The August primary elections produced sobering results for all Kansas politicians and, for that matter, all Kansans.
Sometimes important elections, like the presidential contest of 2020, easily display their importance. Others, however, may seem quite ordinary, even as they produce or reflect substantial change. The recent primary falls into this category, largely because it hastens a powerful trend in Kansas politics — the growing national-style partisanship that reduces our capacity to address serious problems.
This year, right-wing Republican state senate candidates won six primary races, knocking off such notable Republican moderates as John Skubal (Overland Park), Randy Hardy (Salina) and Ed Berger (Hutchinson), all who won their seats in 2016 and who faced well-funded, highly conservative opponents.
Several of these GOP winners will cruise to victory, while some other conservative Republicans will face strong Democratic opponents; indeed, Democrats could well pick up a few Senate seats in November, further squeezing out moderate Republicans.
And the Kansas Legislature will take one more step toward embracing the partisanship that infects Washington, D.C.
In the modern era of Kansas governance, from the late-1960s on, three familiar factions have dominated the state’s political landscape: moderate Democrats, moderate Republicans, and conservative Republicans. Although their respective numbers have changed as their political fortunes have waxed and waned, ordinarily any two of them could defeat the third.
Given their centrist status, moderate Republicans often held disproportionate power in determining final outcomes, even when they did not dominate the GOP leadership, which has recently been the case. To be sure, this is a familiar Kansas story, but it remains significant in that so many other states have become heavily polarized, with no real ideological center.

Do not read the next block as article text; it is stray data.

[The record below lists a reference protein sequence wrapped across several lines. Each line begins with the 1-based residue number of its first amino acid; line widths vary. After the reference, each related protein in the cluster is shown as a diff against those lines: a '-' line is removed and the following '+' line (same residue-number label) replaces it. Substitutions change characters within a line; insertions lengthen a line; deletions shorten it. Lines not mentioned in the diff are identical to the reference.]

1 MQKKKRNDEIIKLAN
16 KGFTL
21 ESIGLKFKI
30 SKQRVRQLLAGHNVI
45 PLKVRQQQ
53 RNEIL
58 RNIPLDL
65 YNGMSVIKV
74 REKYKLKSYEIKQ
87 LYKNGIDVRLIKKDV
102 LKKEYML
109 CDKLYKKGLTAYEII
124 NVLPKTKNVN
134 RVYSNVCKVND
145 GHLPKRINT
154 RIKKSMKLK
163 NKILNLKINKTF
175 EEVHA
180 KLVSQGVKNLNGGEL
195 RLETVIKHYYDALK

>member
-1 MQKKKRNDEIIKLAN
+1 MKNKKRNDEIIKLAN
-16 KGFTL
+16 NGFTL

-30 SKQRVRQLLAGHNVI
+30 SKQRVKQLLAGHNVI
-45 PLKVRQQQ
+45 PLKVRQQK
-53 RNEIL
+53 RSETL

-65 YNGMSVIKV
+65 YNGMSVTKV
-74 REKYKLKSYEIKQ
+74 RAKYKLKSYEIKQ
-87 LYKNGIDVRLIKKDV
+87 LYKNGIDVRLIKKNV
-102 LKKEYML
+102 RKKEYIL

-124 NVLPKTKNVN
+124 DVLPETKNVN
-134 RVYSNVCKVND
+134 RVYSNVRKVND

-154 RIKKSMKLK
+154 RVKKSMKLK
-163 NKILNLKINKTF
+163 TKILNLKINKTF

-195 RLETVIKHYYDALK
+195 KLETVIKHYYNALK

In Oklahoma, for example, a strong GOP emerged in the 1970s and 1980s, as the state evolved from its long-time southern Democratic roots. New Republicans were conservative, while moderates remained Democrats. The idea of a "moderate Republican" was and is inconceivable.
Reacting to the Brownback administration, moderate Republicans reasserted themselves in the election of 2016 and hung on in 2018. Meanwhile, Democrats came back in the state legislature, as well as winning the governorship and a congressional seat. Thus, the three-party system was resurrected, however tenuously.
That gets us to the 2020 elections. Almost certainly, the Legislature will host more far-right Republicans, more Democrats, and fewer moderate Republicans.
In addition, the 2020 elections will likely produce enough Democrat legislative seats to render the Legislature "veto-proof," in that Governor Kelly’s fellow partisans will have more than a third of the seats in at least one chamber. This means that even conservative Republicans will have to negotiate with Kelly, given her veto power.
This negotiation can happen in one of two ways. First, Republican legislative leaders could encourage the chambers to work bills in committees and bring those with adequate support to the floor, allow requisite votes, and send them on to the governor for her signature or veto. In short, it could be a relatively collegial process.
Alternatively, they could make every issue a partisan test, delaying issues (per Medicaid with Senate President Wagle) and forcing an ultimate budget deal that would leave almost everyone dissatisfied and many issues unresolved.
Let’s hope that legislative leaders opt for acting responsibly and that the Governor reaches out to them. If so, Kansans will be well served by their public servants.
Burdett Loomis is an emeritus professor of political science at the University of Kansas.